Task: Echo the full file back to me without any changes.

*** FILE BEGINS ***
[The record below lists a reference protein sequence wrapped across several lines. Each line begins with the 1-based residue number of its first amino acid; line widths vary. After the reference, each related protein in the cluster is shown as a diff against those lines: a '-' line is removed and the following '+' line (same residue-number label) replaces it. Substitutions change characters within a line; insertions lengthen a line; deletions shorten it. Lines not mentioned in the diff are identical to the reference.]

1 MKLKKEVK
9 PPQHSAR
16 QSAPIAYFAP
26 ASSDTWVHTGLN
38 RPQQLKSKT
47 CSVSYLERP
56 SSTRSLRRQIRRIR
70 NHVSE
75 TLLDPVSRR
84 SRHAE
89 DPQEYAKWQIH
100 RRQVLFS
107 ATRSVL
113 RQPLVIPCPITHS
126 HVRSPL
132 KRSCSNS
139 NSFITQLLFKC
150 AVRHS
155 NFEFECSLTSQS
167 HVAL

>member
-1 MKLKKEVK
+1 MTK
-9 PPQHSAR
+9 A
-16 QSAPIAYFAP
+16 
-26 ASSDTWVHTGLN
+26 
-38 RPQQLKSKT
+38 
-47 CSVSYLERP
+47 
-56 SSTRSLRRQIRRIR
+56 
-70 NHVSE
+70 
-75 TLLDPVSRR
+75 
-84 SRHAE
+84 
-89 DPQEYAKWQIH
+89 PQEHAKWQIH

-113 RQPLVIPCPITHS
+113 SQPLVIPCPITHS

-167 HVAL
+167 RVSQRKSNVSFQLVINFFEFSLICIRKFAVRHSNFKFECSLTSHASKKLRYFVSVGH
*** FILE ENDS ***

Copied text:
[The record below lists a reference protein sequence wrapped across several lines. Each line begins with the 1-based residue number of its first amino acid; line widths vary. After the reference, each related protein in the cluster is shown as a diff against those lines: a '-' line is removed and the following '+' line (same residue-number label) replaces it. Substitutions change characters within a line; insertions lengthen a line; deletions shorten it. Lines not mentioned in the diff are identical to the reference.]

1 MKLKKEVK
9 PPQHSAR
16 QSAPIAYFAP
26 ASSDTWVHTGLN
38 RPQQLKSKT
47 CSVSYLERP
56 SSTRSLRRQIRRIR
70 NHVSE
75 TLLDPVSRR
84 SRHAE
89 DPQEYAKWQIH
100 RRQVLFS
107 ATRSVL
113 RQPLVIPCPITHS
126 HVRSPL
132 KRSCSNS
139 NSFITQLLFKC
150 AVRHS
155 NFEFECSLTSQS
167 HVAL

>member
-1 MKLKKEVK
+1 MTK
-9 PPQHSAR
+9 A
-16 QSAPIAYFAP
+16 
-26 ASSDTWVHTGLN
+26 
-38 RPQQLKSKT
+38 
-47 CSVSYLERP
+47 
-56 SSTRSLRRQIRRIR
+56 
-70 NHVSE
+70 
-75 TLLDPVSRR
+75 
-84 SRHAE
+84 
-89 DPQEYAKWQIH
+89 PQEHAKWQIH

-113 RQPLVIPCPITHS
+113 SQPLVIPCPITHS

-167 HVAL
+167 RVSQRKSNVSFQLVINFFEFSLICIRKFAVRHSNFKFECSLTSHASKKLRYFVSVGH